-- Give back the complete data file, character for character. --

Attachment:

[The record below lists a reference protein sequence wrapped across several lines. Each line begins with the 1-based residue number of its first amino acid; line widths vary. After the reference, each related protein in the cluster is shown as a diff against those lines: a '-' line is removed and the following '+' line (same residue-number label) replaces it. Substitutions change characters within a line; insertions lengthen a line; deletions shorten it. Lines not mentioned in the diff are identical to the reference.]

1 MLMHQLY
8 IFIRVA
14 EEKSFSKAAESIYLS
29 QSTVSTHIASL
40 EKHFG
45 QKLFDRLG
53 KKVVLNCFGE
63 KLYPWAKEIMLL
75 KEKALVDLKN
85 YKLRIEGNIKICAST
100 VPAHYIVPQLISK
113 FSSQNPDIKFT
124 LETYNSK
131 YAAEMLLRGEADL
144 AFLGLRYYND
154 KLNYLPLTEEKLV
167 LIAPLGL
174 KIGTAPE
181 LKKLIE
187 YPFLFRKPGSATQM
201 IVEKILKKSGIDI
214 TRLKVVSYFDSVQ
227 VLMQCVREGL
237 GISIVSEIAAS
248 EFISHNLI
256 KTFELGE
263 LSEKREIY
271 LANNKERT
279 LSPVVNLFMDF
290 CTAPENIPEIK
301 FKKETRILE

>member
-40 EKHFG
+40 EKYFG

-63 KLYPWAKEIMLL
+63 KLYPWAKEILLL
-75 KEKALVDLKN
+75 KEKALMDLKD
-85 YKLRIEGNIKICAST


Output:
[The record below lists a reference protein sequence wrapped across several lines. Each line begins with the 1-based residue number of its first amino acid; line widths vary. After the reference, each related protein in the cluster is shown as a diff against those lines: a '-' line is removed and the following '+' line (same residue-number label) replaces it. Substitutions change characters within a line; insertions lengthen a line; deletions shorten it. Lines not mentioned in the diff are identical to the reference.]

1 MLMHQLY
8 IFIRVA
14 EEKSFSKAAESIYLS
29 QSTVSTHIASL
40 EKHFG
45 QKLFDRLG
53 KKVVLNCFGE
63 KLYPWAKEIMLL
75 KEKALVDLKN
85 YKLRIEGNIKICAST
100 VPAHYIVPQLISK
113 FSSQNPDIKFT
124 LETYNSK
131 YAAEMLLRGEADL
144 AFLGLRYYND
154 KLNYLPLTEEKLV
167 LIAPLGL
174 KIGTAPE
181 LKKLIE
187 YPFLFRKPGSATQM
201 IVEKILKKSGIDI
214 TRLKVVSYFDSVQ
227 VLMQCVREGL
237 GISIVSEIAAS
248 EFISHNLI
256 KTFELGE
263 LSEKREIY
271 LANNKERT
279 LSPVVNLFMDF
290 CTAPENIPEIK
301 FKKETRILE

>member
-40 EKHFG
+40 EKYFG

-63 KLYPWAKEIMLL
+63 KLYPWAKEILLL
-75 KEKALVDLKN
+75 KEKALMDLKD
-85 YKLRIEGNIKICAST